MANCHESTER — For nine decades, Al Hirschfeld’s art defined the world of the performing arts primarily through his drawings of productions on Broadway and in Hollywood. He captured the first half century of television and recorded more musicians than any record, CD, or mp3. Now, a unique gallery of his drawings and prints comes to Manchester for a limited time. The Al Hirschfeld Foundation, in partnership with Art Manchester and THE MILL in East Arlington, presents a pop-up gallery of some of the immortal artist’s pieces in the center of town.
The Al Hirschfeld Foundation pop-up gallery will be located in the Art Manchester space at 4802 Main Street at the intersection of Main Street and Depot Street and open Fridays, Saturdays, Sundays, and by appointment into October. Here, The Foundation will offer for sale a selection of the artist’s iconic works that spotlight entertainment figures in television, stage, and screen including works that have never been exhibited before. “Hirschfeld was the best at what he did,” says David Leopold, Creative Director for The Al Hirschfeld Foundation, “he was the only one who did what he did. We are bringing more than 50 works to Manchester for this special showing.”
The mission of The Al Hirschfeld Foundation is to promote interest in the theater and dramatic arts by supporting not-for-profit museums, libraries, theaters, and similar cultural institutions. Working with the New York City Board of Education, in 2008, The Foundation created a K-12 curriculum utilizing Hirschfeld’s life and art, which it will soon take nationwide. The Foundation also fulfills its mission by mounting exhibitions of Al Hirschfeld’s artworks at museums and other venues and by donating or lending Al Hirschfeld’s artworks to such organizations. More than 6,000 images of Hirschfeld’s art can be seen on The Foundation’s website at www.alhirschfeldfoundation.org.
Formed in 2017, THE MILL is a 501(c)(3) not-for-profit organization whose mission is to foster collaborations (on both the individual and organizational levels) with the purpose of developing revolutionary ideas in the arts and humanities. These multi-disciplinary initiatives are coupled with youth education, mentorship, and supportive infrastructure. THE MILL in East Arlington, Vermont was built in 1764 by Remember Baker, and today is an emerging arts campus that includes performance space, a sound studio, event space, and gallery. Founder Joshua Sherman partnered with Art Manchester and envisioned the art works of Hirschfeld as a gallery in Manchester. Sherman is a board member of The Al Hirschfeld Foundation.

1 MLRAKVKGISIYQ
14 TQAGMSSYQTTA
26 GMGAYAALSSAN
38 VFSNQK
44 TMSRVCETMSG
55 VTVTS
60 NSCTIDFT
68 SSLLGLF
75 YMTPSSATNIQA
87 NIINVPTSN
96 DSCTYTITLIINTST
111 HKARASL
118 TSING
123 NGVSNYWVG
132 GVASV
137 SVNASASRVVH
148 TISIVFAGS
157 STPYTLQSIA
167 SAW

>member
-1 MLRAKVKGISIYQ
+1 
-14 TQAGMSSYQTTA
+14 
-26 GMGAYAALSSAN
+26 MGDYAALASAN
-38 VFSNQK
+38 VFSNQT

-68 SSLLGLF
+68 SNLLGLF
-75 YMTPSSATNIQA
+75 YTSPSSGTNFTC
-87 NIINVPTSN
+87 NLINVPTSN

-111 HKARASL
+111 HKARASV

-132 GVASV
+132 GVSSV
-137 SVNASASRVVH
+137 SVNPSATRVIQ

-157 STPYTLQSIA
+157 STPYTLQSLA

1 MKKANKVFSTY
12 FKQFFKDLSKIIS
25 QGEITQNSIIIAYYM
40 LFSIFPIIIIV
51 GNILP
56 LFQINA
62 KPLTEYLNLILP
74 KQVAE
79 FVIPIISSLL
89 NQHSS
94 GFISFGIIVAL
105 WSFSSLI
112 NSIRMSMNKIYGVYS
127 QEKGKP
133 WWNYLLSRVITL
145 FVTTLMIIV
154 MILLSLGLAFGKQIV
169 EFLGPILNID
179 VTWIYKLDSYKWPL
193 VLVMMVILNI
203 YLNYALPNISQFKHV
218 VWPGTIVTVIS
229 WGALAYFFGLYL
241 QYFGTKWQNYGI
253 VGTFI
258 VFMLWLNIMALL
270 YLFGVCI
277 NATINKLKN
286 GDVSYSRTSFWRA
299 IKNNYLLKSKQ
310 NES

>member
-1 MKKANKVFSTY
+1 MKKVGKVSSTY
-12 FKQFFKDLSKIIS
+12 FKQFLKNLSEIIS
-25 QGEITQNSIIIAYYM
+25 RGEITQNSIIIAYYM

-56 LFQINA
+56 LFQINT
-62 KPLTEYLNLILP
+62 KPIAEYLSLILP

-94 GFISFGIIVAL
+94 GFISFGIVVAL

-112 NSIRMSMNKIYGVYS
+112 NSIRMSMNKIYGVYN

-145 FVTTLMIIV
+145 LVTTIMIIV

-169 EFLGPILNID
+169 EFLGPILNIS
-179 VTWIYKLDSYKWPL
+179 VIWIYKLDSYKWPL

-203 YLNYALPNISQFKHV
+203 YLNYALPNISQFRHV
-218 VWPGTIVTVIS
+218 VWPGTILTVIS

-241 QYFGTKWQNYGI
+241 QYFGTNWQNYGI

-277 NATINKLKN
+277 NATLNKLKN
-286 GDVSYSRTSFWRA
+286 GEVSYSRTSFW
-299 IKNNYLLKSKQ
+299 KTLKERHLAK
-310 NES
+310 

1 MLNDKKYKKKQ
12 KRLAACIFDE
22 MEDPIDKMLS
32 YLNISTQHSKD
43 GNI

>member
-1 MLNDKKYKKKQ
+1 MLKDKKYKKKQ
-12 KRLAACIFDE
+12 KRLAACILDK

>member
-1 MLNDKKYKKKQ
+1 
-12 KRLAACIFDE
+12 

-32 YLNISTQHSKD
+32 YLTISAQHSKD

The public is invited to an opening reception of The Al Hirschfeld Foundation exhibition on Aug. 18 from 5 p.m. to 7 p.m. in the gallery. In attendance will be one of Hirschfeld’s subjects, Treat Williams, who is appearing in a stage performance of American Buffalo at Dorset Theatre Festival beginning on Aug. 24.
Art Manchester’s additional pop-up galleries, which opened at the end of June, remain in their locations. Visitors can find the Vermont Glass Guild at 483 Depot Street, The Guild of Vermont Furniture Makers and Mettowee Makers at 3556 Main Street, and artists of Southern Vermont Arts Center have moved into 32 Center Hill Road at the corner of Center Hill Road and Depot Street.
ABOUT ART MANCHESTER: Art Manchester is dedicated to promoting the vibrant arts community of Vermont. With pop-up gallery locations in the town of Manchester, artists from around the state are represented for visitors to explore. In association with Manchester Life Magazine, the organization fosters the arts in a variety of medium throughout the year for the enjoyment of the community. www.artmanchestervermont.com
ABOUT AL HIRSCHFELD: Al Hirschfeld (1903 – 2003)
Al Hirschfeld’s drawings stand as one of the most innovative efforts in establishing the visual language of modern art through caricature in the 20th century. A self-described “characterist,” his signature work, defined by a linear calligraphic style, appeared in virtually every major publication of the last nine decades (including a 75 year relationship with The New York Times) as well as numerous book and record covers and 15 postage stamps.
Hirschfeld said his contribution was to take the character, created by the playwright and portrayed by the actor, and reinvent it for the reader. Playwright Terrence McNally wrote, “no one ‘writes’ more accurately of the performing arts than Al Hirschfeld. He accomplishes on a blank page with his pen and ink in a few strokes what many of us need a lifetime of words to say.”
He is represented in many public collections, including The Metropolitan, the Whitney, the National Portrait Gallery, and Harvard’s Theater Collection. Hirschfeld authored several books including Manhattan Oases and Show Business is No Businessin addition to ten collections of his work. He was declared a Living Landmark by the New York City Landmarks Commission in 1996 and a Living Legend by the Library of Congress in 2000.
Just before his death in January 2003, he learned he was to be awarded the Medal of Arts from the National Endowment of the Arts and inducted into the Academy of Arts and Letters. The winner of two Tony Awards, he was to be given the ultimate Broadway accolade on what would have been his 100th birthday in June 2003: the Martin Beck Theatre was renamed the Al Hirschfeld Theatre.